|Now||2019||Previous||Articles||Road Essays||Road Reviews||Author||Title||Source||Age||Genre||Series||Format||Inclusivity||LGBTA||Portfolio|
Restart by Gordon Korman is a middle grade story of redemption through amnesia. The book opens with Chase coming to in a hospital room. Except he doesn't know who he is or how he got there.
Rather than tell him everything, the adults in his life (parents, teachers) decide to let him relearn through experience. Of course the idea is that it will help jog his memory. But as secrets come out, it's more likely that they are just so embarrassed by how horrible he used be and rather like Chase 2.0.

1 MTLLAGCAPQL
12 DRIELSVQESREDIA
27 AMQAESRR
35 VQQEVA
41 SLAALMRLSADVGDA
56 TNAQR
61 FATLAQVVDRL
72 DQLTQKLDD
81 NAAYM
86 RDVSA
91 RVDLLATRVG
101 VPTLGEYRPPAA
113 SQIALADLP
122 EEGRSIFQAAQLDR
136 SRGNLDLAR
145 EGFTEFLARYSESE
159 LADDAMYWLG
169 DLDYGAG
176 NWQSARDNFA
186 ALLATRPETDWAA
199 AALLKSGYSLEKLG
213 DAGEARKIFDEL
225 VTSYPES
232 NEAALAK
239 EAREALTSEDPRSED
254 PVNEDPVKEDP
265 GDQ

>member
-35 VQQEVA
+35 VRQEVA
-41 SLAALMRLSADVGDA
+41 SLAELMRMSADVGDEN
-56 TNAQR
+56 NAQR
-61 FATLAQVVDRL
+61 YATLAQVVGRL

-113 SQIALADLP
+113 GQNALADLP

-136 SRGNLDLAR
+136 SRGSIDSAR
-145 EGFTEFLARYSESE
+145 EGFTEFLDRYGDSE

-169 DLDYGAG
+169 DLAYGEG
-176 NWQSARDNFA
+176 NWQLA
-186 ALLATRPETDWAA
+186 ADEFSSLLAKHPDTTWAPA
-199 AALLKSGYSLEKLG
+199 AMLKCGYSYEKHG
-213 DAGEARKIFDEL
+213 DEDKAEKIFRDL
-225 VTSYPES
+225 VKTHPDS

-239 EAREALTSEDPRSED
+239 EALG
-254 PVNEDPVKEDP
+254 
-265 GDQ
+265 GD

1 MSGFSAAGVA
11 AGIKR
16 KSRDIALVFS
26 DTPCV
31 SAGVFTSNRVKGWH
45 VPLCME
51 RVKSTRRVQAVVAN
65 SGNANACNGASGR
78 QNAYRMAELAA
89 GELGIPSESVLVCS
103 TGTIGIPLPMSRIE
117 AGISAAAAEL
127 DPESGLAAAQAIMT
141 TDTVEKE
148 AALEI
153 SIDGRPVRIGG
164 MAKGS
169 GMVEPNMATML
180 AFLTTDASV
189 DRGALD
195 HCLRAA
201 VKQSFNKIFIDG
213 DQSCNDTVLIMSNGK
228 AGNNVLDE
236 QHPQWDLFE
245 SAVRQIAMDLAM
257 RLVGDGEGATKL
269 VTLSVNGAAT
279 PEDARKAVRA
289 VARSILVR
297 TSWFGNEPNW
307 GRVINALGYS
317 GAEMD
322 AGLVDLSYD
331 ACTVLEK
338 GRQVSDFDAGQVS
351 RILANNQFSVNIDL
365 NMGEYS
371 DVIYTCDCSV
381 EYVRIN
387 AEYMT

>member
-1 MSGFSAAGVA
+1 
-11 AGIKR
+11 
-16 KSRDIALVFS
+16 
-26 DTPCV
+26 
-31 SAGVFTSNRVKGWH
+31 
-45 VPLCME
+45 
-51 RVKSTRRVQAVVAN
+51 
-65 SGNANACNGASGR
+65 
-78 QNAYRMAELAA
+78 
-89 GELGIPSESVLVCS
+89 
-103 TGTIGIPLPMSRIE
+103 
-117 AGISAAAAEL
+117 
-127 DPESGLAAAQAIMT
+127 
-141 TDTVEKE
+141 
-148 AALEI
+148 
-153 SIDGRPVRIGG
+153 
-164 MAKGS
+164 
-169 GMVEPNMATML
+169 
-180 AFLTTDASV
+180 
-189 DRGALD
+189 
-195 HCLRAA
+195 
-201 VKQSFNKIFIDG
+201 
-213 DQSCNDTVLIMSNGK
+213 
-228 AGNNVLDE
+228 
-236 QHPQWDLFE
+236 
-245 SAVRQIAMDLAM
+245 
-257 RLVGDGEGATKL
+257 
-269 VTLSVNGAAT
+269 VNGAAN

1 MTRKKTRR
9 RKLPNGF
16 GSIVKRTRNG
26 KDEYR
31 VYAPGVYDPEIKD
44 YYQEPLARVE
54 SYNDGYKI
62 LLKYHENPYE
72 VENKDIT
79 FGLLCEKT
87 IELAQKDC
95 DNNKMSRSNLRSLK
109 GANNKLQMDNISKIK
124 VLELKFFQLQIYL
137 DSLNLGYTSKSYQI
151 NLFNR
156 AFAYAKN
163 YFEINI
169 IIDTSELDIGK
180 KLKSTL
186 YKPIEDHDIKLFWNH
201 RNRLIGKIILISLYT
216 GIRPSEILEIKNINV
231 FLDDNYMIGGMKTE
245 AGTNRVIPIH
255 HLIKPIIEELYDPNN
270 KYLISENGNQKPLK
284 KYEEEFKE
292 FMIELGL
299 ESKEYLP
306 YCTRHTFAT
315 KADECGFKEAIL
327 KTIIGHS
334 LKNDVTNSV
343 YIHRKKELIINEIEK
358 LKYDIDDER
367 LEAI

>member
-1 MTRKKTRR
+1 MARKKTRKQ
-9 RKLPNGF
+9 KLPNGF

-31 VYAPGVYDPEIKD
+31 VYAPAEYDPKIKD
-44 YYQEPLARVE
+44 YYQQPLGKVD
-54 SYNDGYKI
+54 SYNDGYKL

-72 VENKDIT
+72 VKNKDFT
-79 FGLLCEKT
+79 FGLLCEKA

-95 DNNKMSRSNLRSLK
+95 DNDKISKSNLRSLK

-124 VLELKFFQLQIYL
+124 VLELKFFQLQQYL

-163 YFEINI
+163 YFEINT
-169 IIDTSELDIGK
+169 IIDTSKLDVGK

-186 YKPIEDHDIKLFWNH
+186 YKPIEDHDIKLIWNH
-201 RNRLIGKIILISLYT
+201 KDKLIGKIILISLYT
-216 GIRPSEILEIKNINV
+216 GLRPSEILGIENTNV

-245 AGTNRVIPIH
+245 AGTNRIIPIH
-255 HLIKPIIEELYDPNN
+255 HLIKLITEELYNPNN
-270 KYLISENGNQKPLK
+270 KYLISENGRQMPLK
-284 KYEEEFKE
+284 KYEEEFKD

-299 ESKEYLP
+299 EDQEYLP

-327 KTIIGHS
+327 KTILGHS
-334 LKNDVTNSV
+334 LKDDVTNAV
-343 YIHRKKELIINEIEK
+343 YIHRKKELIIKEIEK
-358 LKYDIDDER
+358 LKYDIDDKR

At school Chase ends up befriending the very kids he once persecuted. He ends up feeling horrible about what he did and can't believe for an instant that he would ever do those things even as he learns the facts from multiple reliable sources.
There is a second near the end of the book where Chase has to face the consequences of his actions. It comes in the form of a court case. Even there the amnesia helps him out of an otherwise bad situation because it gives him a way to show that he's reformed.
And that's where I have the most trouble with this book. Chase was a bully for most of his life, minus the few months in this book and his very early childhood. This book isn't about a bully learning or developing empathy through hard work or about his victims getting relief from his horrible actions through help from adults. Instead, it's a medical get out of jail free card.